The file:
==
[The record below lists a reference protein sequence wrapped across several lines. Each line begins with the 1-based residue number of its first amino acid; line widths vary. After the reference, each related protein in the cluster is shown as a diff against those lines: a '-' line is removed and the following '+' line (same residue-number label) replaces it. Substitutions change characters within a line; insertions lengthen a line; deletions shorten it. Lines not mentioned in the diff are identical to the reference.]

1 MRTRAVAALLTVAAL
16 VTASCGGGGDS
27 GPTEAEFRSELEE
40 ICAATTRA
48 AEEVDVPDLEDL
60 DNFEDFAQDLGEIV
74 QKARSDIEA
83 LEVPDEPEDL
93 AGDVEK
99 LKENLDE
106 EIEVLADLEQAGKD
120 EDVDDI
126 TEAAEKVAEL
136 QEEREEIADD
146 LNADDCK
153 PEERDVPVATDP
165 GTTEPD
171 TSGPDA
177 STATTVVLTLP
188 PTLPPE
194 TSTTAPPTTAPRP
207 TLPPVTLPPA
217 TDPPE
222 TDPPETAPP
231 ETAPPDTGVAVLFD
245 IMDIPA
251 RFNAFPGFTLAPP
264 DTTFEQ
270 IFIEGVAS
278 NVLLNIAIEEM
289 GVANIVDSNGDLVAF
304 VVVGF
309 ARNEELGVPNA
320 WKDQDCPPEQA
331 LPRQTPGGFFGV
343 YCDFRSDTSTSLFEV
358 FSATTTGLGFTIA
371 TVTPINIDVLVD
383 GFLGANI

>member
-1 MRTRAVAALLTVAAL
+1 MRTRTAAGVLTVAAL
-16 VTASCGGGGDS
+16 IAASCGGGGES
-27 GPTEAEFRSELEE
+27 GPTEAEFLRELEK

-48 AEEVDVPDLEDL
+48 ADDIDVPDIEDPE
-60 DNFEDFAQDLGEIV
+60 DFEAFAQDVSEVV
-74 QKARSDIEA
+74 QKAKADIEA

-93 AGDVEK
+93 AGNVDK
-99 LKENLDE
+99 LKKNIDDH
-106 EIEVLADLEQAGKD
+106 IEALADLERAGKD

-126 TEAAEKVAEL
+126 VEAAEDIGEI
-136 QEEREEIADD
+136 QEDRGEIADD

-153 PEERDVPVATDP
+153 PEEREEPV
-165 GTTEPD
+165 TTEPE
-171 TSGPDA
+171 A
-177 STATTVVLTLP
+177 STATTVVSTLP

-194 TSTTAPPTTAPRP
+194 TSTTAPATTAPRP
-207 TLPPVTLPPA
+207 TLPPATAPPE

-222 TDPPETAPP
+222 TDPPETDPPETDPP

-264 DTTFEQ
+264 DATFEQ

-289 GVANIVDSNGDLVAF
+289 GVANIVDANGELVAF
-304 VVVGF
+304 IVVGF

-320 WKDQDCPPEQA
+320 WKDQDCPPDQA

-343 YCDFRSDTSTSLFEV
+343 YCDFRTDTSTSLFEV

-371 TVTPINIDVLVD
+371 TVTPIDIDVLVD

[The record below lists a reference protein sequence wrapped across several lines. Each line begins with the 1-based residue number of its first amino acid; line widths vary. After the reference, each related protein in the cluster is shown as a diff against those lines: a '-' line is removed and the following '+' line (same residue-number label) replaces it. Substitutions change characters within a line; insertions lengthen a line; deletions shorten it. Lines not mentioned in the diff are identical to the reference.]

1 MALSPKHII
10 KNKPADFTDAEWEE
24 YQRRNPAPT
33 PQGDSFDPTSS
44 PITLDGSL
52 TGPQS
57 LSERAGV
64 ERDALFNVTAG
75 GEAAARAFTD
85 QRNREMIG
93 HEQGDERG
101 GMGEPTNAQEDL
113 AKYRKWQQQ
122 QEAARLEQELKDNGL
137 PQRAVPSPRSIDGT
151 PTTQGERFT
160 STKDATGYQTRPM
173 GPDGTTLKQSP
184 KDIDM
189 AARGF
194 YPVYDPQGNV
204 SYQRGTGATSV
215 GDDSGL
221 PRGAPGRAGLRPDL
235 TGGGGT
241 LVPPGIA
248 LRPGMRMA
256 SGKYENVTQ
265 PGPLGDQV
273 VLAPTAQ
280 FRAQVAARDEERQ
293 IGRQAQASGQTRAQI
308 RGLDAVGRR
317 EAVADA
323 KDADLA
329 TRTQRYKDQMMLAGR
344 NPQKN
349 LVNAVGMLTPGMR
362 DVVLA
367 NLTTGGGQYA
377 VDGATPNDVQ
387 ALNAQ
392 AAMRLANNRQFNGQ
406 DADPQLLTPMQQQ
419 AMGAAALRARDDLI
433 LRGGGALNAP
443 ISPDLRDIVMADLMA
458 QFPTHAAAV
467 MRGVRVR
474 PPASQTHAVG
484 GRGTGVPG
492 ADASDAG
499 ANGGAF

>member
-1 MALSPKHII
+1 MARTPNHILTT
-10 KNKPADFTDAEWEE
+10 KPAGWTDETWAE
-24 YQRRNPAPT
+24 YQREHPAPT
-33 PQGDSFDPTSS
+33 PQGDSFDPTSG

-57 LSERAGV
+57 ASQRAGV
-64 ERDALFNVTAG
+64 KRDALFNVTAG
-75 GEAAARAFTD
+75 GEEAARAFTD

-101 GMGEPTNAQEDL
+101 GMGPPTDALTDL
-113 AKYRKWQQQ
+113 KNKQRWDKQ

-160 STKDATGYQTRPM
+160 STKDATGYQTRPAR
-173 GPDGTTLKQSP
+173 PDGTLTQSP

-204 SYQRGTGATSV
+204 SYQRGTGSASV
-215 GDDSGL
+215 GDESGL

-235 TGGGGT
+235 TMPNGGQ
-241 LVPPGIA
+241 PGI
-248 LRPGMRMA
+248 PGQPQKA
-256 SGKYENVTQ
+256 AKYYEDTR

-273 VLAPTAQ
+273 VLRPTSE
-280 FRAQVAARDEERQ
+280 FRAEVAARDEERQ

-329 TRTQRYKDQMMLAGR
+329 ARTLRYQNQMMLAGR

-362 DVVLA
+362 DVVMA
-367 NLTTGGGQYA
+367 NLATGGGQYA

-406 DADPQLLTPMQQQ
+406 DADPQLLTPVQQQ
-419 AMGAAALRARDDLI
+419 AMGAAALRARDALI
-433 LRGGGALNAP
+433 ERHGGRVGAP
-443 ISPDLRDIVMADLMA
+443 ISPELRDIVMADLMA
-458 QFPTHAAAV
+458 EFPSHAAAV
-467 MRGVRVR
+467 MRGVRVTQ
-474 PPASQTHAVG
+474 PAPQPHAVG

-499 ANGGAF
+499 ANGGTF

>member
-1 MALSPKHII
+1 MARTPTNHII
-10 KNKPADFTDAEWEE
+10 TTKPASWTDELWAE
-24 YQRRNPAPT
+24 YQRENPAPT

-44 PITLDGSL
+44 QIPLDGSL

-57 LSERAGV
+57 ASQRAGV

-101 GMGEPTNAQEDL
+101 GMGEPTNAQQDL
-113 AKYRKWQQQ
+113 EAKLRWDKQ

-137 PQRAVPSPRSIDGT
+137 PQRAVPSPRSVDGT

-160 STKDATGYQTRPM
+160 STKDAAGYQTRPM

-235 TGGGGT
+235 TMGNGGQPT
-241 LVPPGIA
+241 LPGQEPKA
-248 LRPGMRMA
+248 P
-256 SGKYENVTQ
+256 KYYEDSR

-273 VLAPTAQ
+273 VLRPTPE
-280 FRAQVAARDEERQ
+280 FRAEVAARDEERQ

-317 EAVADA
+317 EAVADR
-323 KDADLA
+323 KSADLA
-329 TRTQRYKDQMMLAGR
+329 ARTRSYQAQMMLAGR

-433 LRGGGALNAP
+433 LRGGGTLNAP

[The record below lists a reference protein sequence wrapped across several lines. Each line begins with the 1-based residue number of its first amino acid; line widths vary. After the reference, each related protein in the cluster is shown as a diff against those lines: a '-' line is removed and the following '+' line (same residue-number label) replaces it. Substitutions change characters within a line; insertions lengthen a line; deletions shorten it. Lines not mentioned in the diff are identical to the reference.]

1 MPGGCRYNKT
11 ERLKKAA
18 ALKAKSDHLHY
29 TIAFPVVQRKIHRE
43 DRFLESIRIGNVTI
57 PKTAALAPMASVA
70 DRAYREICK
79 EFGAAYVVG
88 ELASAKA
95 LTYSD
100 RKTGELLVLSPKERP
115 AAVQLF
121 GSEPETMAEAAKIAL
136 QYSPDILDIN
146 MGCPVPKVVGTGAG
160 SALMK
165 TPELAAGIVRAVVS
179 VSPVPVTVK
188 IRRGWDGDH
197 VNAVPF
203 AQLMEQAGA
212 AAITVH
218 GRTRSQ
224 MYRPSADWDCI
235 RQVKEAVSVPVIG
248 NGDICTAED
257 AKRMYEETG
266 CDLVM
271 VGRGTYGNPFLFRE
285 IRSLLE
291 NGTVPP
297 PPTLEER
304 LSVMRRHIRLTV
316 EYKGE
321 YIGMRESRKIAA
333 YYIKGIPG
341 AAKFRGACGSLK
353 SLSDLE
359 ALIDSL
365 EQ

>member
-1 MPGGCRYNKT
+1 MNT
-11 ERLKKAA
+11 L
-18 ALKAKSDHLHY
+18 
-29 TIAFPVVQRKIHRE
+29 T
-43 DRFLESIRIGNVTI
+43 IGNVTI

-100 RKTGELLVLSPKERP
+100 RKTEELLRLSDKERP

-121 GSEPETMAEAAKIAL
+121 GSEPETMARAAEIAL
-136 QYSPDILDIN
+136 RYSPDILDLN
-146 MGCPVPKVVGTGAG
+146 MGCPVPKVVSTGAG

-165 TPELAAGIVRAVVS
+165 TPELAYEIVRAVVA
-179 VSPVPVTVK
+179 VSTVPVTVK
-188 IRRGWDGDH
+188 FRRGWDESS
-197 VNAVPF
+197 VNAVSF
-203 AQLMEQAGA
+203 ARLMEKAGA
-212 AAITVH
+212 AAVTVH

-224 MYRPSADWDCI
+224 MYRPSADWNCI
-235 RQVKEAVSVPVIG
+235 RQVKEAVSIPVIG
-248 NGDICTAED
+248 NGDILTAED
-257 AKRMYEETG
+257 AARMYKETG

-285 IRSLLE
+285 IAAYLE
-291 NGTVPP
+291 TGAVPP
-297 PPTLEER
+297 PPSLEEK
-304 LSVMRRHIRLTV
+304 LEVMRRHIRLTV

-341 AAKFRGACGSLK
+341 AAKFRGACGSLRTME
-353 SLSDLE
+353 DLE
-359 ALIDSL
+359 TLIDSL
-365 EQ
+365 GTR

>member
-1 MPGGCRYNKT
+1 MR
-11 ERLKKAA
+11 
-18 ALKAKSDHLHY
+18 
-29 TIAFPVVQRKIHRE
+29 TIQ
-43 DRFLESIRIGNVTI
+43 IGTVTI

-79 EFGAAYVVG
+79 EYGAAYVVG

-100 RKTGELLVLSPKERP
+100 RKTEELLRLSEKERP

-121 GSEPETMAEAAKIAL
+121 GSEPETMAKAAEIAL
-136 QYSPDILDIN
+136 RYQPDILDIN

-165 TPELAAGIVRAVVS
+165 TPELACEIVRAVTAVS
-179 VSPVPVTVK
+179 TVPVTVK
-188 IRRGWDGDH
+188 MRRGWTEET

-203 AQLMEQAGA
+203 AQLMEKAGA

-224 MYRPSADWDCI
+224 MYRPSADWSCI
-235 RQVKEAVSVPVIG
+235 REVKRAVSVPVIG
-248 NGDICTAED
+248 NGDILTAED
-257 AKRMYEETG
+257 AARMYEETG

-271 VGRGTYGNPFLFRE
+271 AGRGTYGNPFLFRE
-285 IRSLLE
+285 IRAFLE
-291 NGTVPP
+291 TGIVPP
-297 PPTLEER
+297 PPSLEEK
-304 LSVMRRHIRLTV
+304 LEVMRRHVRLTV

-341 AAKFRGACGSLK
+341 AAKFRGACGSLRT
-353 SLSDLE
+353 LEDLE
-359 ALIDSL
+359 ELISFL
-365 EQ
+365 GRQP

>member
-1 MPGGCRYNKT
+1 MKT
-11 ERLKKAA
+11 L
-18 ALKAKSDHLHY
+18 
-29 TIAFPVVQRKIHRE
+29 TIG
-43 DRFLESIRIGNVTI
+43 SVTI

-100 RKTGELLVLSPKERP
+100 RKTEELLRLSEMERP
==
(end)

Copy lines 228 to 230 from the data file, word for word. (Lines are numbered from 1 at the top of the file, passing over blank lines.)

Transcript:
-248 LRPGMRMA
+248 P
-256 SGKYENVTQ